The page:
When I headed to Cozumel for a Mayan ruins tour, I made sure I had important things in my tote bag – sunscreen, hat, camera, notebook, ink pen, water and sunglasses.
The Mexican sun in Cozumel can be brutal. It is certainly a welcome change from the icy winter in my Indiana home but visitors have to be prepared. I noticed that guide Alex Cab seldom took off his sunglasses as he led us around the San Gervasio Mayan Ruins and I can sure see why.
I had gotten my new Guideline Eyewear Marysol sunglasses shortly before my Bahamas cruise and decided this trip would really give them a workout. As a travel writer, I have gone through so many pairs of sunglasses over the years. I was curious to see how the Guideline ones would work.
First off, they are comfortable. New sunglasses are often too tight for me and have to be worn for a while to loosen up. With spring hinges, the Guideline Marisol slid on easily and stayed on snugly.
The information also said that the frames are constructed of a 54 percent bio based polymer frame material which makes them more durable and flexible and better for the environment than traditional plastic frames. Crude oil is used in traditional plastic, the info said, while the oil generated for Guideline glasses is from sustainably grown castor beans. Interesting.
The frames are lightweight and sturdy and feature a modified square wrap style.
At first, I worried that I wouldn’t like the thickened sides of the frames, that they would block my vision if I looked sideways. No problem. In fact, I think the extra protection at the sides helps keep out the sun.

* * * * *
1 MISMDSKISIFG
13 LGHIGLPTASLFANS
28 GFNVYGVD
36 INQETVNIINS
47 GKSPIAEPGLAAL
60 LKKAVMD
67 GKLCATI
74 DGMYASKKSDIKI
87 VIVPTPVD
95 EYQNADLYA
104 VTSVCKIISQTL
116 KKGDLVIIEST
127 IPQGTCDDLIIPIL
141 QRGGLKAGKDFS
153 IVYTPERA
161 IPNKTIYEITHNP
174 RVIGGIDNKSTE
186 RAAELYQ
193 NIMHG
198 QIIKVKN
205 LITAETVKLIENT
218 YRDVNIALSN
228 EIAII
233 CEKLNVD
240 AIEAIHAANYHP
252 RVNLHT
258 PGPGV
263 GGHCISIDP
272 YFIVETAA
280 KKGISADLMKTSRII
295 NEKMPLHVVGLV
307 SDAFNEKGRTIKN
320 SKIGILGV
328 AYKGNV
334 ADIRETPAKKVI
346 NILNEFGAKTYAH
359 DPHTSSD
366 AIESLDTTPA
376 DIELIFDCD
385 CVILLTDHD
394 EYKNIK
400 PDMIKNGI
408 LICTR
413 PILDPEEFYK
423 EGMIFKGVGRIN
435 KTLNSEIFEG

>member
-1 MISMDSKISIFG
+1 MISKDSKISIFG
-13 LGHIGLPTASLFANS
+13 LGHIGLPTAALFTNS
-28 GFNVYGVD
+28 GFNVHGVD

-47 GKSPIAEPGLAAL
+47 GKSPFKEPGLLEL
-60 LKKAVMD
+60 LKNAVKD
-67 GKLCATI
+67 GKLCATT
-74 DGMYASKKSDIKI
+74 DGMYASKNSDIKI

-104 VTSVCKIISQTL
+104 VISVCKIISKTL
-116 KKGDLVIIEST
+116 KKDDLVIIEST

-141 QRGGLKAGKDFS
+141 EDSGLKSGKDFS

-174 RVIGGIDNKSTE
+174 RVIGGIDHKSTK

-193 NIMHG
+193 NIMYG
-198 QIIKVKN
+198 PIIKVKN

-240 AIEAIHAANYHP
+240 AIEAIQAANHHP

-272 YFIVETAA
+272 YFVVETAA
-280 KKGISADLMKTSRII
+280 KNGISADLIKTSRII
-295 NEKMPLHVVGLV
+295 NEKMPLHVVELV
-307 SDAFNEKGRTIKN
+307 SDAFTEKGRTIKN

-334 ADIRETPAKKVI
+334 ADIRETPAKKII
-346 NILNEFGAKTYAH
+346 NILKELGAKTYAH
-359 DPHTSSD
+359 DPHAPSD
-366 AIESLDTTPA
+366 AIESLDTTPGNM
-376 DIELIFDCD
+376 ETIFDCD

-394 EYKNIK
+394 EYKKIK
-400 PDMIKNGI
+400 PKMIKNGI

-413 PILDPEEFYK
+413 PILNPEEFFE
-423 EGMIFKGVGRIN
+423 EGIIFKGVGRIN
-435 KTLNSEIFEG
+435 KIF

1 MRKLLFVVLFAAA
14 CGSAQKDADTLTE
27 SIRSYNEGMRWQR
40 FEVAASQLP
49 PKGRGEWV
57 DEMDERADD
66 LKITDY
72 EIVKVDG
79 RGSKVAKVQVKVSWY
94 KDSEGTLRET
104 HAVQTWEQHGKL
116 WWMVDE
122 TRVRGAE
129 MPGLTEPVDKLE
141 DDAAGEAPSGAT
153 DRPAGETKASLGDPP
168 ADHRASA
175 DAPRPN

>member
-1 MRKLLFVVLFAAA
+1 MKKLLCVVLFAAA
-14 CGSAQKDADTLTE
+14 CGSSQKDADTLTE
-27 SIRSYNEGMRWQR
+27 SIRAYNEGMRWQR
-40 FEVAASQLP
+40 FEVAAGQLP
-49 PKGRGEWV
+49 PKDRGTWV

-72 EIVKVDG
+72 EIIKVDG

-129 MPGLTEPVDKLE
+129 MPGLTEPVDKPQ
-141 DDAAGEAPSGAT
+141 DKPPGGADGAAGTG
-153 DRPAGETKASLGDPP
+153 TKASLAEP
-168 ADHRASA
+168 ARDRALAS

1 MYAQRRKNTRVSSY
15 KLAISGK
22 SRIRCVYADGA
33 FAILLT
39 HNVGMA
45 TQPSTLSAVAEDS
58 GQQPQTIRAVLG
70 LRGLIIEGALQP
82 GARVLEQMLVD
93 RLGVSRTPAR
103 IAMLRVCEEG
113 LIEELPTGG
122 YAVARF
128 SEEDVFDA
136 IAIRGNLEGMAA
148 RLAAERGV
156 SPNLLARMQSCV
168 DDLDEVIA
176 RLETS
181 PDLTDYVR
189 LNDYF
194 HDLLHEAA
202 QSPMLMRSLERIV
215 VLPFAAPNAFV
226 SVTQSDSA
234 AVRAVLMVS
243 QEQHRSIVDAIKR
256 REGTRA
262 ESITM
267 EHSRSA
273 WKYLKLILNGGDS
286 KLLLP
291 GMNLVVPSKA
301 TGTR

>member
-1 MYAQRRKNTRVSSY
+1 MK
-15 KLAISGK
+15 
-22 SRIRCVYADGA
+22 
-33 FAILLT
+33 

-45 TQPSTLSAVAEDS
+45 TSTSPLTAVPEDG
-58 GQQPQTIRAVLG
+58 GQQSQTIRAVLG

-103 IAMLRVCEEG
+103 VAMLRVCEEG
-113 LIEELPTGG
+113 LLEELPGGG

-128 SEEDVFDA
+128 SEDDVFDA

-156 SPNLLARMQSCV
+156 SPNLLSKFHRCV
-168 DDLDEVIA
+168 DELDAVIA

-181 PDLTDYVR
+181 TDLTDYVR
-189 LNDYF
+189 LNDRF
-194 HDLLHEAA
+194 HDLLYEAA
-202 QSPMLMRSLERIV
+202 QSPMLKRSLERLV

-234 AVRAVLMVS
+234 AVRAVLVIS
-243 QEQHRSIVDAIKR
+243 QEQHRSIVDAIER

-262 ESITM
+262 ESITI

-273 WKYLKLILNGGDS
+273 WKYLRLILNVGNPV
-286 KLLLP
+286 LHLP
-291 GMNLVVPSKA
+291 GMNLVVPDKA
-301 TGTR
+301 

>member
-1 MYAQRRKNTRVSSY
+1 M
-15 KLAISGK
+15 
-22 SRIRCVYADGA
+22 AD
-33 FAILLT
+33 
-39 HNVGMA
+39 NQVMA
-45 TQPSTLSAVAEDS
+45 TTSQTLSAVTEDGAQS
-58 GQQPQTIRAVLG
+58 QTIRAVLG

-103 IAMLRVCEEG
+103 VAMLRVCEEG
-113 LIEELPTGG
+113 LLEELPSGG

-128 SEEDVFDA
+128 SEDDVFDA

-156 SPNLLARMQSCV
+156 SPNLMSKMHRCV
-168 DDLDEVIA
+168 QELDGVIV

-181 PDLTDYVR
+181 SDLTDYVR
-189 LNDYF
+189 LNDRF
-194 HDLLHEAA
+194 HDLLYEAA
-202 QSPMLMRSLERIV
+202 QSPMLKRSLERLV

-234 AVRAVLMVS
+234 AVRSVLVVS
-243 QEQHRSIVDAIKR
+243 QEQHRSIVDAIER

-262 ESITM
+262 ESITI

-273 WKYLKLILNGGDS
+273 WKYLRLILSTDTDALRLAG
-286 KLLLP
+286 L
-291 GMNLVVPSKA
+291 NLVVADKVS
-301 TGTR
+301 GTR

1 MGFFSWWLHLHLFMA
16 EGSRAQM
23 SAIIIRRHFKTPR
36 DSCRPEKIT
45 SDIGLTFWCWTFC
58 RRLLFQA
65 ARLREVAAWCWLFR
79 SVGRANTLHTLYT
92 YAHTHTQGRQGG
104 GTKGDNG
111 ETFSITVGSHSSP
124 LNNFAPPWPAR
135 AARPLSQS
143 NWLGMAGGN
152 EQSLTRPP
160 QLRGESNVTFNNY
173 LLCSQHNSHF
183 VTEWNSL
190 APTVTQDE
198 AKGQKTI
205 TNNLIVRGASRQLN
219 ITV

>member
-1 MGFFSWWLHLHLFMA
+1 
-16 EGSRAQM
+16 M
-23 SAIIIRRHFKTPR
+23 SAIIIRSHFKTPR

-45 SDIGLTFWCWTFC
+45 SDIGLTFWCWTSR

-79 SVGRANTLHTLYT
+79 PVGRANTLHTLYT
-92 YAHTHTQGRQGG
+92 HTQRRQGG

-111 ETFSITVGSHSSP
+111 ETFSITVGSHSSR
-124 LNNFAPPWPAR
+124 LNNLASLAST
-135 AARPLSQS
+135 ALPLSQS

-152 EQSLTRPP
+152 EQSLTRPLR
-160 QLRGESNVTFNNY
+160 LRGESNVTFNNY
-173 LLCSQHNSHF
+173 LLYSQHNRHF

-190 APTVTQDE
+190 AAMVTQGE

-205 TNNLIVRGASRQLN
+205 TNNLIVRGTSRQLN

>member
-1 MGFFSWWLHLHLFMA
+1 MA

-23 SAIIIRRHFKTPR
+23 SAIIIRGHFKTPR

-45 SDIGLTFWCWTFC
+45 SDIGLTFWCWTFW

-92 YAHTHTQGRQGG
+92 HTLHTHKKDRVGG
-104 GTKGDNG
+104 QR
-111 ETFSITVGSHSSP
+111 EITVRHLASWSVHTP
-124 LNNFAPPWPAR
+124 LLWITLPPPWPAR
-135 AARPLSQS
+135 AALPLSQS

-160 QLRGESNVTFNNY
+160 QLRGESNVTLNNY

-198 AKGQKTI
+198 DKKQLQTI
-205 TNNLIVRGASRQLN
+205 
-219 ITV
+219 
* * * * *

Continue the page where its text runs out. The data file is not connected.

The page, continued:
Sometimes sunglasses are too dark for me. I take a lot of photographs and want to be able to see through the glasses to take photos. I’ve seen other people always taking off their sunglasses or propping them on their head because the glasses interfere with photo taking but that can get to be a pain in the neck.
These seem just the right darkness – they protect my eyes from the sun but they don’t interfere with my vision. The lens color is called deep water gray.
The product information says that the lens are polarized and lightweight. They are polycarbonate with a thickness of 1.4 mm. People with that kind of mind might be interested in the technical stuff. All I know is that I like the glasses.
They cost about $50 and come with a soft, durable and lightweight protective case with Velcro closure. The case doesn’t take up much room in my bag and does seem to provide protection. I’m giving it a try but might go back to my colorful Vera Bradley hard case glasses holder.
The bottom line is that I’m hard to please when it comes to sunglasses and these Guideline ones seem to suit me. I’m very glad to have them on this sunny cruise and hope they serve me well for many years.
For more information: Contact Guideline Eyegear at www.guidelineeyegear.com